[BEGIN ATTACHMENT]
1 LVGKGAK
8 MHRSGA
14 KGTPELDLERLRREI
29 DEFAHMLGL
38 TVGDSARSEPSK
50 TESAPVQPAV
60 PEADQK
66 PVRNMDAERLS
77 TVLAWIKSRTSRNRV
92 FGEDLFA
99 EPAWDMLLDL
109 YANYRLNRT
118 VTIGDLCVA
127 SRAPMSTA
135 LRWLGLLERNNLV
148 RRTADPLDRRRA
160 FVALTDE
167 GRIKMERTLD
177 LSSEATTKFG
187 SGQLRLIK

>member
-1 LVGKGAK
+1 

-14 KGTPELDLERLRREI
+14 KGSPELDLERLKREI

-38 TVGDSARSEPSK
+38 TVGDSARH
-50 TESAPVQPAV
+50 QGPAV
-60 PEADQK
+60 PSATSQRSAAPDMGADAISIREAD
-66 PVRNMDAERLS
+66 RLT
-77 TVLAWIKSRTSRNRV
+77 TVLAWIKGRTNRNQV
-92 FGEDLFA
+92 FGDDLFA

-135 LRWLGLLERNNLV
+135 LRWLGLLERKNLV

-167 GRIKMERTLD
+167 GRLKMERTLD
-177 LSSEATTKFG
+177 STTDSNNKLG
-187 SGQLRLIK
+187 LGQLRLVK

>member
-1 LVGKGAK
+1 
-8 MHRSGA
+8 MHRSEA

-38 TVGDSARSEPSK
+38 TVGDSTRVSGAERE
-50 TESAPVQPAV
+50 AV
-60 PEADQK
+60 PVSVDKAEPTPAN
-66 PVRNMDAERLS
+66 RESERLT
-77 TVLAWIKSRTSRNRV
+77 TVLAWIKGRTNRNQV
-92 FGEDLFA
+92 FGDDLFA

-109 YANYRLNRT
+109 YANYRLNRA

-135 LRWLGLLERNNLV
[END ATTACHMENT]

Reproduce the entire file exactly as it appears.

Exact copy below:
1 LVGKGAK
8 MHRSGA
14 KGTPELDLERLRREI
29 DEFAHMLGL
38 TVGDSARSEPSK
50 TESAPVQPAV
60 PEADQK
66 PVRNMDAERLS
77 TVLAWIKSRTSRNRV
92 FGEDLFA
99 EPAWDMLLDL
109 YANYRLNRT
118 VTIGDLCVA
127 SRAPMSTA
135 LRWLGLLERNNLV
148 RRTADPLDRRRA
160 FVALTDE
167 GRIKMERTLD
177 LSSEATTKFG
187 SGQLRLIK

>member
-1 LVGKGAK
+1 

-14 KGTPELDLERLRREI
+14 KGSPELDLERLKREI

-38 TVGDSARSEPSK
+38 TVGDSARH
-50 TESAPVQPAV
+50 QGPAV
-60 PEADQK
+60 PSATSQRSAAPDMGADAISIREAD
-66 PVRNMDAERLS
+66 RLT
-77 TVLAWIKSRTSRNRV
+77 TVLAWIKGRTNRNQV
-92 FGEDLFA
+92 FGDDLFA

-135 LRWLGLLERNNLV
+135 LRWLGLLERKNLV

-167 GRIKMERTLD
+167 GRLKMERTLD
-177 LSSEATTKFG
+177 STTDSNNKLG
-187 SGQLRLIK
+187 LGQLRLVK

>member
-1 LVGKGAK
+1 
-8 MHRSGA
+8 MHRSEA

-38 TVGDSARSEPSK
+38 TVGDSTRVSGAERE
-50 TESAPVQPAV
+50 AV
-60 PEADQK
+60 PVSVDKAEPTPAN
-66 PVRNMDAERLS
+66 RESERLT
-77 TVLAWIKSRTSRNRV
+77 TVLAWIKGRTNRNQV
-92 FGEDLFA
+92 FGDDLFA

-109 YANYRLNRT
+109 YANYRLNRA

-135 LRWLGLLERNNLV